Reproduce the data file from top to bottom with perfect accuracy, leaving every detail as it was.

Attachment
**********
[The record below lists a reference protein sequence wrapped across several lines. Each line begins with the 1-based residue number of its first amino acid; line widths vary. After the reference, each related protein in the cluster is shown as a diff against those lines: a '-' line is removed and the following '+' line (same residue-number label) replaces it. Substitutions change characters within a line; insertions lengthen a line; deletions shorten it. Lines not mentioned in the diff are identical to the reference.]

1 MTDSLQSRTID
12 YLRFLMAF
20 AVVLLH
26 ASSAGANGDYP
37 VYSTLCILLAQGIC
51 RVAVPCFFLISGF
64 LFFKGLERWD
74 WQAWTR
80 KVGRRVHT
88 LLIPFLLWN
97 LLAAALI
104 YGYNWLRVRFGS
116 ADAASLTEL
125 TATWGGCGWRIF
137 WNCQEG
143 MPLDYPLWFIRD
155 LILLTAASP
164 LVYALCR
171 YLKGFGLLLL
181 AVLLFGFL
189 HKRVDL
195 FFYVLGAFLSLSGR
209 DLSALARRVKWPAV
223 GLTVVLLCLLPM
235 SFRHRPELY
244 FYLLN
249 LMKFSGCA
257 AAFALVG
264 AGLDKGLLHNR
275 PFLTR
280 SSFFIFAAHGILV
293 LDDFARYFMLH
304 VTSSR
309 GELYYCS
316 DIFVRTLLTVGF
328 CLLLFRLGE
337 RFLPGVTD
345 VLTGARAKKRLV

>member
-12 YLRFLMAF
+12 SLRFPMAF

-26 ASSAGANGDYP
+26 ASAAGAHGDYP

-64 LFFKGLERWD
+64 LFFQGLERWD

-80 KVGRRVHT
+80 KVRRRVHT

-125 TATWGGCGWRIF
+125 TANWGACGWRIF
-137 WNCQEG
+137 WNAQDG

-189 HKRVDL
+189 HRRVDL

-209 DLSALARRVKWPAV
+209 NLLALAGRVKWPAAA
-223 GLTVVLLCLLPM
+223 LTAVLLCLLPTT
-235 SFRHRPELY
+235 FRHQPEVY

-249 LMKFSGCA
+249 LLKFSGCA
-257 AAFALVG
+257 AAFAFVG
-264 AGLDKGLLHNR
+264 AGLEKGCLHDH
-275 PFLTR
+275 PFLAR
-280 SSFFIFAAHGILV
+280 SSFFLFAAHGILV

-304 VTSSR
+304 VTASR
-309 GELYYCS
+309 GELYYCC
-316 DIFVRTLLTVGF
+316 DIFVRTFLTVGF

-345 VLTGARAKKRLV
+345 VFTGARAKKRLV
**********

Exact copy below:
[The record below lists a reference protein sequence wrapped across several lines. Each line begins with the 1-based residue number of its first amino acid; line widths vary. After the reference, each related protein in the cluster is shown as a diff against those lines: a '-' line is removed and the following '+' line (same residue-number label) replaces it. Substitutions change characters within a line; insertions lengthen a line; deletions shorten it. Lines not mentioned in the diff are identical to the reference.]

1 MTDSLQSRTID
12 YLRFLMAF
20 AVVLLH
26 ASSAGANGDYP
37 VYSTLCILLAQGIC
51 RVAVPCFFLISGF
64 LFFKGLERWD
74 WQAWTR
80 KVGRRVHT
88 LLIPFLLWN
97 LLAAALI
104 YGYNWLRVRFGS
116 ADAASLTEL
125 TATWGGCGWRIF
137 WNCQEG
143 MPLDYPLWFIRD
155 LILLTAASP
164 LVYALCR
171 YLKGFGLLLL
181 AVLLFGFL
189 HKRVDL
195 FFYVLGAFLSLSGR
209 DLSALARRVKWPAV
223 GLTVVLLCLLPM
235 SFRHRPELY
244 FYLLN
249 LMKFSGCA
257 AAFALVG
264 AGLDKGLLHNR
275 PFLTR
280 SSFFIFAAHGILV
293 LDDFARYFMLH
304 VTSSR
309 GELYYCS
316 DIFVRTLLTVGF
328 CLLLFRLGE
337 RFLPGVTD
345 VLTGARAKKRLV

>member
-12 YLRFLMAF
+12 SLRFPMAF

-26 ASSAGANGDYP
+26 ASAAGAHGDYP

-64 LFFKGLERWD
+64 LFFQGLERWD

-80 KVGRRVHT
+80 KVRRRVHT

-125 TATWGGCGWRIF
+125 TANWGACGWRIF
-137 WNCQEG
+137 WNAQDG

-189 HKRVDL
+189 HRRVDL

-209 DLSALARRVKWPAV
+209 NLLALAGRVKWPAAA
-223 GLTVVLLCLLPM
+223 LTAVLLCLLPTT
-235 SFRHRPELY
+235 FRHQPEVY

-249 LMKFSGCA
+249 LLKFSGCA
-257 AAFALVG
+257 AAFAFVG
-264 AGLDKGLLHNR
+264 AGLEKGCLHDH
-275 PFLTR
+275 PFLAR
-280 SSFFIFAAHGILV
+280 SSFFLFAAHGILV

-304 VTSSR
+304 VTASR
-309 GELYYCS
+309 GELYYCC
-316 DIFVRTLLTVGF
+316 DIFVRTFLTVGF

-345 VLTGARAKKRLV
+345 VFTGARAKKRLV